• as_dataframe – bool. Return results as pandas DataFrame.

Returns

dict or pandas.DataFrame.

bw2analyzer.print_recursive_calculation(activity, lcia_method, amount=1, max_level=3, cutoff=0.01, string_length=130, file_obj=None, tab_character='  ', use_matrix_values=False, _lca_obj=None, _total_score=None, __level=0, __first=True)[source]#

Traverse a supply chain graph, and calculate the LCA scores of each component. Prints the result with the format:

{tab_character * level }{fraction of total score} ({absolute LCA score for this input} | {amount of input}) {input activity}

Parameters
• activityActivity. The starting point of the supply chain graph.

• lcia_method – tuple. LCIA method to use when traversing supply chain graph.

• amount – int. Amount of activity to assess.

• max_level – int. Maximum depth to traverse.

• cutoff – float. Fraction of total score to use as cutoff when deciding whether to traverse deeper.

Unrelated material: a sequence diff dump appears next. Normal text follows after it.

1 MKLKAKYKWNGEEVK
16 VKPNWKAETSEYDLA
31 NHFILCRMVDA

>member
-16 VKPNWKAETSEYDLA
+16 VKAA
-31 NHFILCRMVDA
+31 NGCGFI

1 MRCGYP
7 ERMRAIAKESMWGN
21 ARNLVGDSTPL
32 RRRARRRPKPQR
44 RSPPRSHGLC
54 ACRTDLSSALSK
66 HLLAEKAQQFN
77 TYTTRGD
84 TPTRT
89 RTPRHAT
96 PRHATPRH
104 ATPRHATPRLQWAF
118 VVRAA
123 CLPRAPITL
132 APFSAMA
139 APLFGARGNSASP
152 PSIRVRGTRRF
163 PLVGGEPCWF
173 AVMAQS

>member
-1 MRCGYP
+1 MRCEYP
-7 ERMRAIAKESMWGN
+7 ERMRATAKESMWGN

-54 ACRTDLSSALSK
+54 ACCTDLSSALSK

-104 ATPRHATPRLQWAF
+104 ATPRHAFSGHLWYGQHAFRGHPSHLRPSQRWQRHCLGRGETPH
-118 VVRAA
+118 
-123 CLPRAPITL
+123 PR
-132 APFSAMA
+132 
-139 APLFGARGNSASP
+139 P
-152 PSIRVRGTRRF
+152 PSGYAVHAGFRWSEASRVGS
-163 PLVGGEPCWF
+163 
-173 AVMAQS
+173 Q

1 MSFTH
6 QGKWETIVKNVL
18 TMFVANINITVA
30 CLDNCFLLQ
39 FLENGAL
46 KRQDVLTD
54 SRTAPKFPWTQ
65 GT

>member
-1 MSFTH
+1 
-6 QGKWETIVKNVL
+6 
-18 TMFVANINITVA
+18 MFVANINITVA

• string_length – int. Maximum length of printed string.

• file_obj – File-like object (supports .write), optional. Output will be written to this object if provided.

• tab_character – str. Character to use to indicate indentation.

• use_matrix_values – bool. Take exchange values from the matrix instead of the exchange instance amount. Useful for Monte Carlo, but can be incorrect if there is more than one exchange from the same pair of nodes.

Normally internal args:

_lca_obj: LCA. Can give an instance of the LCA class (e.g. when doing regionalized or Monte Carlo LCA) _total_score: float. Needed if specifying _lca_obj.

Internal args (used during recursion, do not touch);

__level: int. __first: bool.

Returns

Nothing. Prints to sys.stdout or file_obj